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Tags: ENRS, history of European Network Remembrance and Solidarity, ENRS Secretariat
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At the start of the 21st century a controversy arose relating to the Second World War and its consequences. At its heart was the issue of forced migration. Much of the debate focused on how events are interpreted and remembered today, but the discussions often lost sight of the facts and were unscholarly in their approach.

The controversy showed that despite the passage of more than 50 years and despite the efforts of politicians and scholars, the memory of those painful events can still be manipulated for political gain and can divide and disrupt relations in our part of Europe. This inspired governments of a number of Central European countries to seek a new form of dialogue regarding the tragic events of the 20th century: the first step in creating an international network of ‘remembrance workshops’. The workshops were designed to support and coordinate research into those difficult events as well as to commemorate them in a way that would not lessen the facts but, at the same time, would not hurt or discourage the dialogue’s international participants.

In April 2004, after two years of discussion and consultation, official negotiations began between culture ministers and history experts from Austria, the Czech Republic, Germany, Hungary, Poland and Slovakia. During the first round-table discussions, it was agreed that the newly created organisation would focus not only on the history of forced migrations but also on other events of 20th century – the ideologies and totalitarian systems of power, wars and crimes, which all precipitated the tragedies that afflicted Europe in the last century.

On 2 February 2005 the ministers of culture signed a declaration establishing the ENRS, whose permanent body, the Secretariat, was to be based in Warsaw. The declaration was signed by Germany, Hungary, Slovakia and Poland. In 2014 Romania joined the structure and today representatives of five countries as well as those of the Czech Republic, Austria, Latvia and Albania sit on the Assemblies – the ENRS Advisory Board and the Academic Council. The Steering Committee, composed of delegates of the ministers of culture (coordinators), was established as the decision-making body of the ENRS.

In 2008 the ENRS began its first activities under the guidance of the Polish Coordinator Andrzej Przewoźnik (Secretary General of the Council for the Protection of Struggle and Martyrdom Sites) and in cooperation with the other members of the ENRS.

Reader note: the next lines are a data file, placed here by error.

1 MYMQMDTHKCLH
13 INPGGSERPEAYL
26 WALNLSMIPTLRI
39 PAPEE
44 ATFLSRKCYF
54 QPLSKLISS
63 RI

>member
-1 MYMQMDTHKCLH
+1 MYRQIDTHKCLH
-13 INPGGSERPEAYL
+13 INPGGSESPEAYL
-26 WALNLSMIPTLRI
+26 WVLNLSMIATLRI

The first events included the international conference ‘Sites of Memory in East-Central Europe. Experiences of the Past and Perspectives’ held in the Royal Castle in Warsaw in 2008 under the guidance of the four ministers of culture who founded the ENRS. This was followed by seminars in Krzyżowa (Kreisau, south-western Poland) and in Berlin about the Hitler–Stalin Pact of 1939, and the German premiere of the film Quietly Against the Tide in 2009.

In February 2010 the first official Assemblies’ Meeting was held in Warsaw and steps were made to establish the ENRS Secretariat. This was interrupted in April 2010 by the tragic deaths of Andrzej Przewoźnik and Polish Deputy Minister Tomasz Merta in an aeroplane crash near Smolensk. Both were inspirators and supporters of the Network. Having decided to continue their work, the Secretariat of the ENRS resumed its activities in Warsaw in late spring 2010. Since then it has implemented more than 100 academic, educational and promotional projects.

In Bucharest, on 28 May 2014, the Ministers of Culture of Romania and Poland, Hunor Kelemen and Bogdan Zdrojewski, along with the representatives of Germany, Slovakia and Hungary, signed an appendix to the founding declaration of the ENRS. With this document Romania became a fully fledged member of the ENRS. The accession of Romania is the first extension of the Network since its establishment.


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